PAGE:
Passwords have been around since time immemorial. They are still widely used within SOA Security. In many cases, it is simply a case of HTTP Authentication, sent over SSL so that the password is not sent in the clear. Indeed, even if Digest Authentication is used, where the password is not sent in the clear, SSL should still be used in order to block certain capture-replay attacks. Even though HTTP Authentication over SSL is "old" technology, it still is widely used for point-to-point authentication within an SOA.

X.509 certificates are used in the context of SSL authentication, where a Web Service can prove its identity to a client, or, in the case of two-way SSL, the client also proves its identity to the service. In this case "identity" is amorphous, since Web Services interactions often involve applications talking to applications, without a human being involved. So the "identity" is the identity of an application. And, as is the case in all usage of X.509 certificates, the trust is based on the issuer of the X.509 certificate (a Certificate Authority, often abbreviated to "CA").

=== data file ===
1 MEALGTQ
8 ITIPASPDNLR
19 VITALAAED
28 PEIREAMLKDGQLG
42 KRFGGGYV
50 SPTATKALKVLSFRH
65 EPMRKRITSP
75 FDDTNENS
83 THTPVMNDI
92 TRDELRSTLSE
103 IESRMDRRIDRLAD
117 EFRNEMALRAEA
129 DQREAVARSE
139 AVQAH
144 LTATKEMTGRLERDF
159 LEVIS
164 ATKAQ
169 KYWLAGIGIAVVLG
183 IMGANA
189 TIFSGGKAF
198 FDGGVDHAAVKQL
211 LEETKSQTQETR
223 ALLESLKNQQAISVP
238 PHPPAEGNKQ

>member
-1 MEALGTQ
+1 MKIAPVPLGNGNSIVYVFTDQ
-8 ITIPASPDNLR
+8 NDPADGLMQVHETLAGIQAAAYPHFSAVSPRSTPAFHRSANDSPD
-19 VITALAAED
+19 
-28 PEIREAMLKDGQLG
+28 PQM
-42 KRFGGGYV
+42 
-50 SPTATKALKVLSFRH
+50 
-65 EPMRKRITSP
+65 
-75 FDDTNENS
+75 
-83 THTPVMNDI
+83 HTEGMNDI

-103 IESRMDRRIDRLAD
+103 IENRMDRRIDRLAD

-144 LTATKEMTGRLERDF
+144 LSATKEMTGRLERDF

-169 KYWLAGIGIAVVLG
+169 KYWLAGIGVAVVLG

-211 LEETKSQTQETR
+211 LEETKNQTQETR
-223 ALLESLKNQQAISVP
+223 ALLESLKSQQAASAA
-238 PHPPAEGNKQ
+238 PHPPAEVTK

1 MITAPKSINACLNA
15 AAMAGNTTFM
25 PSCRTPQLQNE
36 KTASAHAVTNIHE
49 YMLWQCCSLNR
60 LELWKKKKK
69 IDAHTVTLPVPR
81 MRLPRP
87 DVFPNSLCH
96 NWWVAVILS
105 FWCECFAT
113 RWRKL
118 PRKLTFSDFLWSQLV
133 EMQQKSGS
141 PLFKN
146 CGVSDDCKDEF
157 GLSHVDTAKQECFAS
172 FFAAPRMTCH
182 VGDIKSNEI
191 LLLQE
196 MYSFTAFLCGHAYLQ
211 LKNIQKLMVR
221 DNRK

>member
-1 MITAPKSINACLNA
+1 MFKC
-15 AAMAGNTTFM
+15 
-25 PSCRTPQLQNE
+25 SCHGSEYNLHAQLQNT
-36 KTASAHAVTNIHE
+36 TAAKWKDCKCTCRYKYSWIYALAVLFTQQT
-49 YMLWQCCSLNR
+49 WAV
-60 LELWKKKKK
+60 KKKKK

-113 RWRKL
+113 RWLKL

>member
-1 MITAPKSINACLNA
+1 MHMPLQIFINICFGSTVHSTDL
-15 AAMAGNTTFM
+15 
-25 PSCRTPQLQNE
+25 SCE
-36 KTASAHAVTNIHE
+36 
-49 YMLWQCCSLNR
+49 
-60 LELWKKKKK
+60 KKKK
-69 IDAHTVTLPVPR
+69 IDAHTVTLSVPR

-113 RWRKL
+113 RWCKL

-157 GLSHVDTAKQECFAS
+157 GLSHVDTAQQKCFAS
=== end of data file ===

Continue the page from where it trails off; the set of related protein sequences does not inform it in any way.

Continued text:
As well as SSL, X.509 certificates are often used in the context of digital signatures. XML Signature is a standard which defines how XML data can be digitally signed using the private key which corresponds to an X.509 certificate, so that anyone who holds the signatorys X.509 Certificate can validate the signature.

XML Encryption is a standard which, as you may guess, defines how XML data may be encrypted. You may ask "what is different about encrypting XML data, versus encrypting any other kind of data?" The answer is that XML data can be selectively encrypted, allowing for scenarios such as selectively encrypting a patient name in a medical record. Since the messages in an SOA are mostly XML (with the exception of REST and JSON for Web 2.0 services), XML Encryption is very useful in order to apply privacy rules.